The compression molding of sheet molding compounds (SMCs) is typically thought of as a fluid mechanics problem. Recently however, the use of carbon fiber based SMC materials (CF-SMCs) with high fiber volume content (up to 50%) and very long carbon fibers (up to 50 mm long) has challenged this point of view. These materials allow to manufacture parts with much better structural properties than ordinary glass fiber based SMC materials, and furthermore, the rheological behavior of these types of materials cannot be characterized using standard rheometry equipment. At the IVW, the material characterization of high fiber volume fraction CF-SMC materials has been carried out. The characterization is conducted using two variations of the “press rheometer” experiment which measures the force response and flow front progression of pressed SMC charges. The goal of the material characterization is to provide the input and validation data for a solid mechanics material model to allow the compression molding simulation of CF-SMC materials by using general purpose FE analysis codes such as ABAQUS and LS-DYNA.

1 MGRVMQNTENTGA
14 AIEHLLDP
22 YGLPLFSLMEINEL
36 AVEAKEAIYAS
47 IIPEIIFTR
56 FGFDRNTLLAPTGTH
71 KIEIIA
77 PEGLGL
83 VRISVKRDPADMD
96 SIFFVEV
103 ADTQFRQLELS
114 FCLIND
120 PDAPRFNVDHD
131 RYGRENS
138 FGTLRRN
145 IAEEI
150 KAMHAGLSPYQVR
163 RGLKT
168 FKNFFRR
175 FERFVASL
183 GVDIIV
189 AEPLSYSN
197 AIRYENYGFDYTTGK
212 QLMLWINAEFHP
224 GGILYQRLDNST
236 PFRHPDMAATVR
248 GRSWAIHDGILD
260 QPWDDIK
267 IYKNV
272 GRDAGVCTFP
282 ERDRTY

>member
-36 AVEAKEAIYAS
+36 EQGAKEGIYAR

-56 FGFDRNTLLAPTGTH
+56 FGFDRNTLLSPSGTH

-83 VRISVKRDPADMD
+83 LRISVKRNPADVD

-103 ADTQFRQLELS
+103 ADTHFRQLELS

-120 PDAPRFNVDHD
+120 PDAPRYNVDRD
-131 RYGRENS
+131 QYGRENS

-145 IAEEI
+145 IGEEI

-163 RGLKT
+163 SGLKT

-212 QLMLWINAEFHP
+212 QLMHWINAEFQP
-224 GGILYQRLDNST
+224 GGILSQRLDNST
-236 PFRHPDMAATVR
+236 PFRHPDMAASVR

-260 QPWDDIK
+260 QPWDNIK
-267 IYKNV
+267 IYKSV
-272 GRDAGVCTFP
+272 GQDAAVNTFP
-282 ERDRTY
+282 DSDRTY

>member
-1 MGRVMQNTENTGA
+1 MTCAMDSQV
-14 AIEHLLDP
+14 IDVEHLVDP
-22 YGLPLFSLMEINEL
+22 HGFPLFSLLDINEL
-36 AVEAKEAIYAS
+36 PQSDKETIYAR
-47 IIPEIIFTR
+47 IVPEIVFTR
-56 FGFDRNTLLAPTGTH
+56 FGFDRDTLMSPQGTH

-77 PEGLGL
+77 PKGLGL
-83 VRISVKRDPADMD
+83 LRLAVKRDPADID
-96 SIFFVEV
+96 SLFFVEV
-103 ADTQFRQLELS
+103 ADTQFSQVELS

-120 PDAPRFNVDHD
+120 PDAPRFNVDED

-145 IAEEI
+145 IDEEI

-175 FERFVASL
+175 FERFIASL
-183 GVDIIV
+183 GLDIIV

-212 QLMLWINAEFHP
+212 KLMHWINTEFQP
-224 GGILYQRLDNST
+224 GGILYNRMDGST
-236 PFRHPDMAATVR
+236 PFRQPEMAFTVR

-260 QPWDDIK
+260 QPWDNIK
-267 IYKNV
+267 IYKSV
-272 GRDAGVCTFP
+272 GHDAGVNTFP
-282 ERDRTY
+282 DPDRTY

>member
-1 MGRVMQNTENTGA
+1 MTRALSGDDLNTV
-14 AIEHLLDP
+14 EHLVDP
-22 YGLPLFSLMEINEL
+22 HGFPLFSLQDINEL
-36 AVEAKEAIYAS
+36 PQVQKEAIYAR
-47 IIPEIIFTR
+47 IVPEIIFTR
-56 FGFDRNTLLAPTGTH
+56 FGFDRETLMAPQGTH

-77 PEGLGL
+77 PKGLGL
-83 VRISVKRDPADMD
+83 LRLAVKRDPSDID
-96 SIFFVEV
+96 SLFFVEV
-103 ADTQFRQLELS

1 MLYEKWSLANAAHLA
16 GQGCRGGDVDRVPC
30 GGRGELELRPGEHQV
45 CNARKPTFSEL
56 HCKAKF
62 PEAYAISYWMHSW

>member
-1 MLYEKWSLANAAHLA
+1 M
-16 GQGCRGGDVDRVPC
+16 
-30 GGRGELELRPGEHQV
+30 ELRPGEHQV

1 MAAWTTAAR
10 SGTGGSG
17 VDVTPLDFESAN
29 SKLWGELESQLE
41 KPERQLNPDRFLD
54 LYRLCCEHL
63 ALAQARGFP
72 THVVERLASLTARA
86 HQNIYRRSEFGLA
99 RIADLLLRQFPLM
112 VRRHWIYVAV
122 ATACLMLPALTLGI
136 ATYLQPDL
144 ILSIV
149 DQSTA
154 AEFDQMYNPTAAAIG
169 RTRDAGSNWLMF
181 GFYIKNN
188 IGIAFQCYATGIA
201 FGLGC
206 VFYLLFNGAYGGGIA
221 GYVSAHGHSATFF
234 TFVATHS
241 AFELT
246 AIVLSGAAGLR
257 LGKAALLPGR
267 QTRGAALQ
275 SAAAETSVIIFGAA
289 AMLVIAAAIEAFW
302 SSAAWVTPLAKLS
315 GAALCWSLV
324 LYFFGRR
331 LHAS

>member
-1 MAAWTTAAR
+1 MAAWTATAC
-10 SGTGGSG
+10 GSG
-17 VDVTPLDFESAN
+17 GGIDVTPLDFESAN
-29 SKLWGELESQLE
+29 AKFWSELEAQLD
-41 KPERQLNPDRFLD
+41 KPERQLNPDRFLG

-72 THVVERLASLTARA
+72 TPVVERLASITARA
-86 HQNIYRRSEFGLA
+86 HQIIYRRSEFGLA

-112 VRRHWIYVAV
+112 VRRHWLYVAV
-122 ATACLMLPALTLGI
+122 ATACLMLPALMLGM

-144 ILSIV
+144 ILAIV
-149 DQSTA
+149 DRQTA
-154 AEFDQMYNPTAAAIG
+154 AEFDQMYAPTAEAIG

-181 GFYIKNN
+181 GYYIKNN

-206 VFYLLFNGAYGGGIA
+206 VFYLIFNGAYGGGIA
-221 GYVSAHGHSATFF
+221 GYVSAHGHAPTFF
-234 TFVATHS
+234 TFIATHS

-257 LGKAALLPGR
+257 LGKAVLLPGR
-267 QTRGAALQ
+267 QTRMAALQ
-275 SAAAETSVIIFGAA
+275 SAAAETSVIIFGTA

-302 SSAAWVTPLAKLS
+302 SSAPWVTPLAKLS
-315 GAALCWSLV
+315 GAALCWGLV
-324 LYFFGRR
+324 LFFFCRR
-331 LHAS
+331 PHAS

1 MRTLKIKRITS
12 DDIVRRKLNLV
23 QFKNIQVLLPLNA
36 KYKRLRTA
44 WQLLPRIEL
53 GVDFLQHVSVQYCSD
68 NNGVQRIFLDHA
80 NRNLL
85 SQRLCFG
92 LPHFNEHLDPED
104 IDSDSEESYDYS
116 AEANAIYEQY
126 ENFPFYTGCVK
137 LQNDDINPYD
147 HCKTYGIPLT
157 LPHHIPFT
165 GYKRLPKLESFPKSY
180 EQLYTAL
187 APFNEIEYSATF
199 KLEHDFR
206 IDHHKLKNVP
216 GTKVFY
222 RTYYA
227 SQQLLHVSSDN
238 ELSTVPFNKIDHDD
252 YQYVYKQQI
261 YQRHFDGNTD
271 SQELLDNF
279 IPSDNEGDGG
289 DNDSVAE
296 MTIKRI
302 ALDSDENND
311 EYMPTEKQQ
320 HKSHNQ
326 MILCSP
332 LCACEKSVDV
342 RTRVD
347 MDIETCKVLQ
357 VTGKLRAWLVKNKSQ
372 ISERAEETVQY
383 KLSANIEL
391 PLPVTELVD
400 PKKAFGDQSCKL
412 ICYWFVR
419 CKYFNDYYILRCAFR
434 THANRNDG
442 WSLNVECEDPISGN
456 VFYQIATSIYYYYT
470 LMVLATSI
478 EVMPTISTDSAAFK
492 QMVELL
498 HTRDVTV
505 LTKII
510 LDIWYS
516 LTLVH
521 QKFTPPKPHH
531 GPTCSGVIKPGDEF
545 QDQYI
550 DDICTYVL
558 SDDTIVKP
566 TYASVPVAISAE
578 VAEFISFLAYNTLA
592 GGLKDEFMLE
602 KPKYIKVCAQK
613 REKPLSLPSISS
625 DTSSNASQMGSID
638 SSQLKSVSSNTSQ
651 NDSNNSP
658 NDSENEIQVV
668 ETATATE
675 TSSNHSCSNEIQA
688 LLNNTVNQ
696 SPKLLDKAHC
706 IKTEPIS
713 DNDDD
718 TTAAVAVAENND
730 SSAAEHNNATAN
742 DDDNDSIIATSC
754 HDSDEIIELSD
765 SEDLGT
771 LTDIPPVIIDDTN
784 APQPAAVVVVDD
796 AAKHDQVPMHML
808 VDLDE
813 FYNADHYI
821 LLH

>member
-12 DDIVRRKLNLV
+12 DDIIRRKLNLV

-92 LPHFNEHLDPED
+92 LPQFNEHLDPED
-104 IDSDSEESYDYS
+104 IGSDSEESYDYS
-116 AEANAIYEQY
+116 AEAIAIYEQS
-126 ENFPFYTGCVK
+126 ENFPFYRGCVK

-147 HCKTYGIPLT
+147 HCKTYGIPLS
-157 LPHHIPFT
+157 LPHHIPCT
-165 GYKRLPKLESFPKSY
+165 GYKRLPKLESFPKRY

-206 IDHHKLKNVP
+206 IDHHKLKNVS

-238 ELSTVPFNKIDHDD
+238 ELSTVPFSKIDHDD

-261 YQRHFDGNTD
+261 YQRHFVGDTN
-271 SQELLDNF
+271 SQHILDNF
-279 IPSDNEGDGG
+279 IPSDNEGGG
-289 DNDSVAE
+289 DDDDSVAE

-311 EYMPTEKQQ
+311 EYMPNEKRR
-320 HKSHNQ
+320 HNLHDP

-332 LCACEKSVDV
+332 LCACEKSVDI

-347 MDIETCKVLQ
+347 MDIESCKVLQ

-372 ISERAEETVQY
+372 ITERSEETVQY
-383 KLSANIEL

To characterize the compaction and flow behavior of the CF-SMC material, an open circular plate press rheometer experiment is carried out. In this experiment, several layers of SMC material are stacked and positioned centrally between two circular tooling plates, and then the layers are compressed, where the lateral outflow is unhindered during the process. The upper plate moves at a defined speed or force. Two different configurations allow the pressing to be performed at either a constant cross-sectional area or at constant volume. The test specimens themselves are either circular or rectangular as shown in the scheme of the two tests in Figure 1. The large circular specimens can be used for constant area tests to produce cleaner compression force curves free of edge effects while rectangular specimens can be used for the constant volume tests allowing the clearest visualization of the flow front progression. Figure 2 (left) shows the characterization results from an open circular plate constant volume press rheometry experiment for a structural CF-SMC material (6 layers) at a press closing speed of 3 mm/s and for decreasing plate closing distances (short shots). The dashed square in the center shows the initial stack size and position. The markers represent the outlines of the average of 3 flow front experiments for each short shot. Together with the press force curves of the constant area press rheometry experiments, Figure 2 (right), the necessary material model data can be extracted and also validated.